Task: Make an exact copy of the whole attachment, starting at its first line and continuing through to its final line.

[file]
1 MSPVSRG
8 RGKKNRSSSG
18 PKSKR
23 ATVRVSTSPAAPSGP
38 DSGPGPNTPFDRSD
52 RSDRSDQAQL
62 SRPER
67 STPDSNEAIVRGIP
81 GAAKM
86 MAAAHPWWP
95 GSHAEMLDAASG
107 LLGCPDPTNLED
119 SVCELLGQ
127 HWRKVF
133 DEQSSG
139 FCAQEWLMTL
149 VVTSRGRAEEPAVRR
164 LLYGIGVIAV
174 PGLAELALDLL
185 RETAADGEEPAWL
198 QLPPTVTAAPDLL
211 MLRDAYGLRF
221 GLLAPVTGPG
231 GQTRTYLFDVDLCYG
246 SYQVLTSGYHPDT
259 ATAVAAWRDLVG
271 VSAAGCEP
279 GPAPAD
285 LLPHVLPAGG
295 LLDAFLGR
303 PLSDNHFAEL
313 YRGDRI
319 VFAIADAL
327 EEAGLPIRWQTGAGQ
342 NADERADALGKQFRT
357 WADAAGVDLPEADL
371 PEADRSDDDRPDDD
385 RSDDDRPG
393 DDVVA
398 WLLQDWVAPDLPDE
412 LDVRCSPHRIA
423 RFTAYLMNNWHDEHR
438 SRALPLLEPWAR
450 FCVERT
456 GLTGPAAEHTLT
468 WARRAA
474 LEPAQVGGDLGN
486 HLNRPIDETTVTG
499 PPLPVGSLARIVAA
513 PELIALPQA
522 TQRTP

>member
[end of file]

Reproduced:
1 MSPVSRG
8 RGKKNRSSSG
18 PKSKR
23 ATVRVSTSPAAPSGP
38 DSGPGPNTPFDRSD
52 RSDRSDQAQL
62 SRPER
67 STPDSNEAIVRGIP
81 GAAKM
86 MAAAHPWWP
95 GSHAEMLDAASG
107 LLGCPDPTNLED
119 SVCELLGQ
127 HWRKVF
133 DEQSSG
139 FCAQEWLMTL
149 VVTSRGRAEEPAVRR
164 LLYGIGVIAV
174 PGLAELALDLL
185 RETAADGEEPAWL
198 QLPPTVTAAPDLL
211 MLRDAYGLRF
221 GLLAPVTGPG
231 GQTRTYLFDVDLCYG
246 SYQVLTSGYHPDT
259 ATAVAAWRDLVG
271 VSAAGCEP
279 GPAPAD
285 LLPHVLPAGG
295 LLDAFLGR
303 PLSDNHFAEL
313 YRGDRI
319 VFAIADAL
327 EEAGLPIRWQTGAGQ
342 NADERADALGKQFRT
357 WADAAGVDLPEADL
371 PEADRSDDDRPDDD
385 RSDDDRPG
393 DDVVA
398 WLLQDWVAPDLPDE
412 LDVRCSPHRIA
423 RFTAYLMNNWHDEHR
438 SRALPLLEPWAR
450 FCVERT
456 GLTGPAAEHTLT
468 WARRAA
474 LEPAQVGGDLGN
486 HLNRPIDETTVTG
499 PPLPVGSLARIVAA
513 PELIALPQA
522 TQRTP

>member